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Ideology and Economic Change in Transition Countries

How did the beliefs of leaders determine the general direction of property reform and specific decisions within privatization in Eastern Europe? Where did the neoliberal beliefs that underpinned the choice to undertake a radical program of economic reform come from? Hilary Appel, professor of government at Claremont McKenna College, looks to the international diffusion of neoliberal ideology and its role in shaping postcommunist transition.

Having studied privatization as a doctoral student at the University of Pennsylvania, Appel has researched the political-economy of transition intensely, living more than two years in the region. Presently she is working on a book manuscript focusing on the role of ideology in the design of large-scale privatization in Eastern Europe and Russia. By examining privatization as an ideologically driven process, Appel hopes to challenge mainstream approaches in political-economy that focus on the economic interests of government and societal factors to explain the development of the property rights system. In her Athenaeum talk she will draw on her recent work and discuss the evolution and outcome of large-scale privatization in Russia and Eastern Europe.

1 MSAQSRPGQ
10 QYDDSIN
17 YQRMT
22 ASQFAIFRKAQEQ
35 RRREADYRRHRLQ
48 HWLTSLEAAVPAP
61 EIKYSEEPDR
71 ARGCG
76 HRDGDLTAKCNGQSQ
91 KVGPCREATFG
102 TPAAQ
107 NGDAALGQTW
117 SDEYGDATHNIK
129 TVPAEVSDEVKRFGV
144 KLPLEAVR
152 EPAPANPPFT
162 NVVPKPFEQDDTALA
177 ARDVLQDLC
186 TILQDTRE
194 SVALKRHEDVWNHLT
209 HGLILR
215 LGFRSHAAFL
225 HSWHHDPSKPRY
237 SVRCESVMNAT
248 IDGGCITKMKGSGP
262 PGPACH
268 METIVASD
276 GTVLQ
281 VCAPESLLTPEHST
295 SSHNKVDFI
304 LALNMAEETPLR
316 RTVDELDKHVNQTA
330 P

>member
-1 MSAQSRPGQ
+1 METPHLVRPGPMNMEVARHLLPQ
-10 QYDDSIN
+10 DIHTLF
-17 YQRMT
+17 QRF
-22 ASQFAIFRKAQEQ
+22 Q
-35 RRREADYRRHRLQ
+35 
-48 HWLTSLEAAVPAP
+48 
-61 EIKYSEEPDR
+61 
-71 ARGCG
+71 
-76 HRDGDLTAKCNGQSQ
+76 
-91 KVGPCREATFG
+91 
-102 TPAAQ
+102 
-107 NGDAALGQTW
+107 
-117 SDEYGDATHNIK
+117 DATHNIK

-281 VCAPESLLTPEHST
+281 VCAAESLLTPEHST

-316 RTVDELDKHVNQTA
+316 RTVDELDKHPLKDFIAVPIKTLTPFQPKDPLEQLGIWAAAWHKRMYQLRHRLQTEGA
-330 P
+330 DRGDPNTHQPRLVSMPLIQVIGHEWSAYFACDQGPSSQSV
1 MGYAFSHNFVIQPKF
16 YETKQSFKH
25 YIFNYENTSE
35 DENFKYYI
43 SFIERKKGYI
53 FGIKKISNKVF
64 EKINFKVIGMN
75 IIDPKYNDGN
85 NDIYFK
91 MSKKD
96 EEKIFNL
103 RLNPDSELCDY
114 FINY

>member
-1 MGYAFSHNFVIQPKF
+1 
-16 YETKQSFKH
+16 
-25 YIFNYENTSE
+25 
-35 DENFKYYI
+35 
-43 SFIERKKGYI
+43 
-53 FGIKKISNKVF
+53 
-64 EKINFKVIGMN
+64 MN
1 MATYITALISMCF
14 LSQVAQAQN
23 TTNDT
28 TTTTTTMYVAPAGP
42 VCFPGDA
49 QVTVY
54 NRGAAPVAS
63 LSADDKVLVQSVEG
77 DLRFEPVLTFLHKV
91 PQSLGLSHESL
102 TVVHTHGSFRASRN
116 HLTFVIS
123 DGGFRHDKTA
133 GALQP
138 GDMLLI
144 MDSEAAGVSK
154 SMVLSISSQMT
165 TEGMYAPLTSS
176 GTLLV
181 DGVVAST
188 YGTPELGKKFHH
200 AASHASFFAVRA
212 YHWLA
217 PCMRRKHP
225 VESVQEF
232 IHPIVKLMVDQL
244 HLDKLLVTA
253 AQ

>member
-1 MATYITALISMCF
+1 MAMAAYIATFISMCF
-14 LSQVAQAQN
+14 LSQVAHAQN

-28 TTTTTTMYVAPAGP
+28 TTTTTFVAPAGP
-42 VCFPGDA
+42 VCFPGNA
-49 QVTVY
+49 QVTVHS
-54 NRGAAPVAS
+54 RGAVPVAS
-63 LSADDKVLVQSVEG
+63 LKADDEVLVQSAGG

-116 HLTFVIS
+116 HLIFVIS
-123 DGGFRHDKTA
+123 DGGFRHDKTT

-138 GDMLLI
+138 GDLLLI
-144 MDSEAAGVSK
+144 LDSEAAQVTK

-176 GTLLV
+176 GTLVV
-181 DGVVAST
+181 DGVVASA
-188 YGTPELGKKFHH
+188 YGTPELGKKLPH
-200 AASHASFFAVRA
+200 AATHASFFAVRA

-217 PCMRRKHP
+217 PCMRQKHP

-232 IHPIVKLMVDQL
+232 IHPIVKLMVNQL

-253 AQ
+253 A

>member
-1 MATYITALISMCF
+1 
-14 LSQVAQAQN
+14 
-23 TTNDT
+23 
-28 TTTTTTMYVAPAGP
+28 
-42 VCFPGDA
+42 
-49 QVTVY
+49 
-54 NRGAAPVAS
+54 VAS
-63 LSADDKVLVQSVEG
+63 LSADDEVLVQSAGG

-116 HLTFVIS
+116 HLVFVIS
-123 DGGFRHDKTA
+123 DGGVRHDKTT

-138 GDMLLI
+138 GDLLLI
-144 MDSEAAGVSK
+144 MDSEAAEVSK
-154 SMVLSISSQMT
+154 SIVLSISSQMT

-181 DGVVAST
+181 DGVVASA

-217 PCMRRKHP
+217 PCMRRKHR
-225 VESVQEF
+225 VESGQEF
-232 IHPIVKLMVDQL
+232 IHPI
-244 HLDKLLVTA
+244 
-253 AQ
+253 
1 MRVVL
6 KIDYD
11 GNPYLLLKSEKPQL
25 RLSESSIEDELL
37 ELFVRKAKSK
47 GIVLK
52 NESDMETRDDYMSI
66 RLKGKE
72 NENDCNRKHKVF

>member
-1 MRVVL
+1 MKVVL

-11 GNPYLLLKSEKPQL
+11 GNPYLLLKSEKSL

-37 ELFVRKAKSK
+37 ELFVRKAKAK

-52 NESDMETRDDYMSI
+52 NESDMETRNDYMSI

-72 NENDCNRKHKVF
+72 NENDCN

Before joining the faculty of the Department of Government at Claremont McKenna College, Appel taught at Duke University and was a research scholar at the Woodrow Wilson Center's Kerman Institute in Washington D.C. She has published numerous papers on postcommunist transition and given talks at several American and European Universities, the U.S. State Department, the Foreign Service Institute, and the Woodrow Wilson Center. Hilary Appel is the fourth speaker in a year long series at the Athenaeum featuring 'Faculty Ideas in Progress.'